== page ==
But now, thanks to the power of the Wii U, an open world Zelda reminiscent of Skyrim is finally possible. My biggest disappointment following the games reveal was the use of a cel-shaded visual style - hear me out before you go apeshit. While Wind Waker and Skyward Sword are beautiful games, the realistic tone of Zelda is also one I've constantly admired. At E3 2011, the Wii U had a Zelda tech demo which displayed HD visuals much like those seen in Twilight Princess, and I would've killed to see this game have that same style. What I'm hoping is that Nintendo have not settled on cel-shading as the definitive visual style for Zelda, as the series has always explored multiple artistic styles and graphical capabilities and I want that to still be possible. But I digress; the brief clip showed the expansive world beyond the horizon, which is all within reach to the player. An open world feel means objectives are far less linear and can be tackled at your own pace. The rest of the footage shown showed Link (maybe) racing through the field on his horse, being chased by a giant mecha-octopus thing shooting lasers. The battle culminates with Link (maybe) jumping into the air and firing some mechanical explosive arrow at the monster. Perhaps a technological aesthetic will influence the games design? Who knows. But damn, it looks cool.
Nintendo next gave us the first footage of the upcoming Pokémon Omega Ruby and Pokémon Alpha Sapphire. Enhanced remakes of the 2003 GBA games, these next instalments of the Pokémon series adopt the 3D visuals first seen in X and Y last year. I found myself interestingly disappointed with Y when I eventually got it - while the visuals and music were superb, a disappointing lineup of new Pokémon, a god awful story and OP and underdeveloped Mega Evolutions resulted in me trading in the game before I even finished, which is a first for me when it comes to Pokémon. On the flip side, Ruby and Sapphire had some of the best Pokémon characters within one of the series' best regions - the story of those games was also epic in scale and thoroughly entertaining. Combining this with the updated 3D visuals, tons of new features and all the newest Pokémon will surely make Omega and Alpha essential titles when they release on November 21.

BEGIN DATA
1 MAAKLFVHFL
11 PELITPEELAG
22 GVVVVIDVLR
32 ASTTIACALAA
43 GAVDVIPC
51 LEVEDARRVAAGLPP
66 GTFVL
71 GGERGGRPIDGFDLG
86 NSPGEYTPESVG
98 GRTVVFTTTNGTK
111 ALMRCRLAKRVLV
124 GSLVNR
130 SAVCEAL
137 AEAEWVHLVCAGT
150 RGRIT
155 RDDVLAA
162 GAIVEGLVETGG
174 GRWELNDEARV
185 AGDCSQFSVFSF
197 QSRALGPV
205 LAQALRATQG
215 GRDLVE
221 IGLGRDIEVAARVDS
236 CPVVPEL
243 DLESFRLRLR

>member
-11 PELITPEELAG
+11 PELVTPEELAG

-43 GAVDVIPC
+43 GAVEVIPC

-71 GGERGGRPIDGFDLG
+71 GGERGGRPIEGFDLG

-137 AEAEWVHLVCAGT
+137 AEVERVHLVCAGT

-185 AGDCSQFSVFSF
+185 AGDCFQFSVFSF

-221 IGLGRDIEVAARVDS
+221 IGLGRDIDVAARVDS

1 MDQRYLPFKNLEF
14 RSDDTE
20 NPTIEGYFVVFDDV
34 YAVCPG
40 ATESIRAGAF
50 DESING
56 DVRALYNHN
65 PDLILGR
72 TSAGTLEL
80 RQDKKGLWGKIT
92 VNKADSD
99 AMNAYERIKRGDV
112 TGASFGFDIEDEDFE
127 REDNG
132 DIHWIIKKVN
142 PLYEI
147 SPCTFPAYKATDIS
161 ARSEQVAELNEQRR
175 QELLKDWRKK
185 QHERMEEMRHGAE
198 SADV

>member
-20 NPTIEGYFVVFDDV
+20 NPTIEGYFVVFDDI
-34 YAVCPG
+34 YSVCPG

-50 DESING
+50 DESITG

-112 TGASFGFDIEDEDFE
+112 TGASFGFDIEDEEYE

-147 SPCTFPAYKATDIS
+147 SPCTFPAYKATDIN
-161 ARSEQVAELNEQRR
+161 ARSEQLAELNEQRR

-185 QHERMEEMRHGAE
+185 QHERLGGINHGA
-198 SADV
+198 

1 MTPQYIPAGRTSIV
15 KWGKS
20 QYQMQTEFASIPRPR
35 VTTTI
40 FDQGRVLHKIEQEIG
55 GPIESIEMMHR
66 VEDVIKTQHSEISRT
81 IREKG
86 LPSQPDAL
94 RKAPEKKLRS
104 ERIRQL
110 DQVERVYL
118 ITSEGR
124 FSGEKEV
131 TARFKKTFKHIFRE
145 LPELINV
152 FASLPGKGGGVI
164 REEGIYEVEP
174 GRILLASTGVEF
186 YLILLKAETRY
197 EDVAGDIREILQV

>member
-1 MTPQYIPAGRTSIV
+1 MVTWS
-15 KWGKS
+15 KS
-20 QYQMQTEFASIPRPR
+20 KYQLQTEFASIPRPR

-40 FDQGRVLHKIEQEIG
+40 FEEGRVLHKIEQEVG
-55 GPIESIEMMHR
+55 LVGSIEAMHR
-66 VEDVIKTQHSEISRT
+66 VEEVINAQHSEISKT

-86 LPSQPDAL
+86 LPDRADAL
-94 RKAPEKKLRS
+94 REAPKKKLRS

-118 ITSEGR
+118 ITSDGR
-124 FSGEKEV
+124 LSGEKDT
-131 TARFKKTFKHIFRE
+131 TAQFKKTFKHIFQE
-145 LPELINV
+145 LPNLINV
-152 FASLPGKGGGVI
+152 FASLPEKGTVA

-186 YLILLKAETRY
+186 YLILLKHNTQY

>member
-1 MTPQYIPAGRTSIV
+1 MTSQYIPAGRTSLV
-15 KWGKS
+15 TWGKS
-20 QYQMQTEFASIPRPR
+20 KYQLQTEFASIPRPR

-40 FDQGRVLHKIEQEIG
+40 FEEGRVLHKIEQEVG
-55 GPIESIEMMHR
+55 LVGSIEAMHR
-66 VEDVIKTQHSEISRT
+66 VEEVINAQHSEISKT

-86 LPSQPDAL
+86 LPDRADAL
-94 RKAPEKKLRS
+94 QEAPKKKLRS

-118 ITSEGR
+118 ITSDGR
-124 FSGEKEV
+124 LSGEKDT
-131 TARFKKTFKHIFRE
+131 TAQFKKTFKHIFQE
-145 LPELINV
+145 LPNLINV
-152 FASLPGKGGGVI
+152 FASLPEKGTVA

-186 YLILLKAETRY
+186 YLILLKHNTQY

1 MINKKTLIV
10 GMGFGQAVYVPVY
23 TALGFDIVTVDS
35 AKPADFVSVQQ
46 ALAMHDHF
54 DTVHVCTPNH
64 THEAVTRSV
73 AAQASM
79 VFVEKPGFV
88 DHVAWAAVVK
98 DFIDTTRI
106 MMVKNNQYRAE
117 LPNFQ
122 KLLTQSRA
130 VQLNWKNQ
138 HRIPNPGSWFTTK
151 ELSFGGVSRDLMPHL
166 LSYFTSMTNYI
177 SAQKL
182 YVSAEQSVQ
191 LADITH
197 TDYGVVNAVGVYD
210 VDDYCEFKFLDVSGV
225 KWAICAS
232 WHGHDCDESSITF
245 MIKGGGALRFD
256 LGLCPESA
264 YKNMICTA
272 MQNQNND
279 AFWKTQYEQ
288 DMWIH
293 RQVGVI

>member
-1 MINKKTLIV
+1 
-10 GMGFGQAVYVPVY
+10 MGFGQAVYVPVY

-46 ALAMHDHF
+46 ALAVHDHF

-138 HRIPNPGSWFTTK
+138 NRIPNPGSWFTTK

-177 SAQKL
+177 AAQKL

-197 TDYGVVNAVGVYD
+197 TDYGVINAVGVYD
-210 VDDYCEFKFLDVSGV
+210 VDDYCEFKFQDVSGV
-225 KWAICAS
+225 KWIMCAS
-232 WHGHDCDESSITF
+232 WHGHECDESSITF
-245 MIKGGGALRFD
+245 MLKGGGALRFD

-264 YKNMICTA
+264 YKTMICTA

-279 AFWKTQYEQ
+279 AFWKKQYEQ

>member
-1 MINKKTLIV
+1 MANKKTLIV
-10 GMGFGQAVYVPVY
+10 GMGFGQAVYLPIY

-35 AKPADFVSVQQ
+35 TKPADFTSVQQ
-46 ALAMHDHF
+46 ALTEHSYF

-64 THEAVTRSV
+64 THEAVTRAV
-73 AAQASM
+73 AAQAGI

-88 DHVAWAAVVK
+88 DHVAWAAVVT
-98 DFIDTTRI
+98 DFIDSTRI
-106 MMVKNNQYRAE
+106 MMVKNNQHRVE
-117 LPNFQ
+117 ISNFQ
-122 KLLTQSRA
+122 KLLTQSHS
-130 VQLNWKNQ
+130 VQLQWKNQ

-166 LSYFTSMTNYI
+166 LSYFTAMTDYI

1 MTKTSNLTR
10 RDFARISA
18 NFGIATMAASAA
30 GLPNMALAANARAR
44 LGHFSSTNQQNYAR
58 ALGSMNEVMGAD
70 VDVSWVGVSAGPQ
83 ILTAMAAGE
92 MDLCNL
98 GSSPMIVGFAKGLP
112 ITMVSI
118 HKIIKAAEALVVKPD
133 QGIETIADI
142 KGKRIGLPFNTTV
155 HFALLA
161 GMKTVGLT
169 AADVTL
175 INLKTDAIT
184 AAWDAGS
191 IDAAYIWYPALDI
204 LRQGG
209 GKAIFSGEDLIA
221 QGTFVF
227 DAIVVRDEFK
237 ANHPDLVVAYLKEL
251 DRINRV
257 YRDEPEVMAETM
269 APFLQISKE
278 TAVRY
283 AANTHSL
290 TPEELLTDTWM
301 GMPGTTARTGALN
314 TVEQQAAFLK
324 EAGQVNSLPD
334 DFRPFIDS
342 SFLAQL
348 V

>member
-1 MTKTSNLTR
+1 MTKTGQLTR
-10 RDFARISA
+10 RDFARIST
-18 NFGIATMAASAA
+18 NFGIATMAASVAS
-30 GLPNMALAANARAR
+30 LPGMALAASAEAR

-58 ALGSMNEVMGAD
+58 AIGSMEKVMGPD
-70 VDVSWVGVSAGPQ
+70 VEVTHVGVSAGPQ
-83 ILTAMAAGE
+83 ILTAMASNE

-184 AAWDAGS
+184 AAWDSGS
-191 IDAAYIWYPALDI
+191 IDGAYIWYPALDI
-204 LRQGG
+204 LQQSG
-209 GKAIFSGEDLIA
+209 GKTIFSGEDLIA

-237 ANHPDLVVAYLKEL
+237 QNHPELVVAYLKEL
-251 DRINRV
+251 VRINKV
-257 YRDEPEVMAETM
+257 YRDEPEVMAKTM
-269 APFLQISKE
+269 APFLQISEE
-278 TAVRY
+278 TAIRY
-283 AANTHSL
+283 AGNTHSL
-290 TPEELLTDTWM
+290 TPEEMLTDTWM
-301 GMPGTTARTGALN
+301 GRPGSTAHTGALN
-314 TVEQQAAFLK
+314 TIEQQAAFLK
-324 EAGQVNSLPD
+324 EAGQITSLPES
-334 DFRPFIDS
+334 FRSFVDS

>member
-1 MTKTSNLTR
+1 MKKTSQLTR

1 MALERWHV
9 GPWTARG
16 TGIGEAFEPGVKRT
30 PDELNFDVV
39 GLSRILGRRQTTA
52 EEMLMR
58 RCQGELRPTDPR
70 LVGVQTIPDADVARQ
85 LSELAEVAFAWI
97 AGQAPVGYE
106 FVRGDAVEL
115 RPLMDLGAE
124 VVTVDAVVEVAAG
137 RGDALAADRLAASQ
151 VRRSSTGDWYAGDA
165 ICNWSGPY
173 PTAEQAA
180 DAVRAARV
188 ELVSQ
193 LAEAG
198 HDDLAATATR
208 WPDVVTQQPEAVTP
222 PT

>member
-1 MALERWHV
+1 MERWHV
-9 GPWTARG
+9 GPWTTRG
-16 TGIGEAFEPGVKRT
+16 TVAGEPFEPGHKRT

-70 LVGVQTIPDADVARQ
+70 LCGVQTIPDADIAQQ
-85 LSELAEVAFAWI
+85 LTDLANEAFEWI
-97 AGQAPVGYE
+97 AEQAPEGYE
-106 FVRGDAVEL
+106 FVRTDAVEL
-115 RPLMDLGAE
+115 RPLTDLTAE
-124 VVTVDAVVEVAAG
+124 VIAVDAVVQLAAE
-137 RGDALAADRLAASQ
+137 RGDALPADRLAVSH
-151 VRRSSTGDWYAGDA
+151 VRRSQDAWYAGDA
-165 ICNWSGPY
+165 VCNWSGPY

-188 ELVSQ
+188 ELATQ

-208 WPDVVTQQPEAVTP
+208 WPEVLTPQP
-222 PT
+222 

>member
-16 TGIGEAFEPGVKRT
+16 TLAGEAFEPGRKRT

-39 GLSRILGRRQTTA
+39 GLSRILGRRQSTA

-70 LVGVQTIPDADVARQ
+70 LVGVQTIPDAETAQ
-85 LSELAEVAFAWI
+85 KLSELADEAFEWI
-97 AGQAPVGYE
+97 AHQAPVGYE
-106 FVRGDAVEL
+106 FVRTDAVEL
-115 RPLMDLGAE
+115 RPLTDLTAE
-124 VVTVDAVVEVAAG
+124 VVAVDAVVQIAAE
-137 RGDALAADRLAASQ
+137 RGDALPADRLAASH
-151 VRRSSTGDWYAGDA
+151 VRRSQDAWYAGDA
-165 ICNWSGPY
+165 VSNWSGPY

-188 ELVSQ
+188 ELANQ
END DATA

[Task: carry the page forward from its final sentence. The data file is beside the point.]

I'm gonna wrap it up here as I'll be going on all day otherwise. Next we saw more footage from the upcoming Hyrule Warriors, which also received release dates of September 19 and September 26 for Europe and North America respectively. A combination of Nintendo's Zelda and Tecmo Koei's Dynasty Warriors, Hyrule Warriors is a hack n slash video game where players can journey in teams across the world of Hyrule, slashing away at opponents and taking down gargantuan bosses. Dynasty Warriors 3 is the only game of that series I've played, and while I did like it, I've never been a huge fan. Still, Hyrule Warriors sure looks to be a lot of fun. We were next shown a preview of the upcoming Xenoblade Chronicles X, which frankly I couldn't give less of a fuck about as I hated Xenoblade from 2011. So moving on - Mario Maker! This upcoming Wii U app slated for 2015 will allow players to create their own Mario levels in both 8 bit graphics and the 512 bit New Mario Bros. graphics, which is sure to be tons of fun. Following further announcements of Wii U titles Splatoon and Kirby and the Rainbow Curse, the show ended with an interesting speech from Miyamoto himself - who claims to be working on loads of new experiences for the GamePad. In the background, we see something on the TV that looks very much like an Arwing...
Great stuff from Nintendo overall, and easily the best of E3's many conferences. Not only were the announcements great, but the 45 film itself was wonderfully pieced together with entertainment value in mind. Those Robot Chicken segments, man...
Thanks for reading!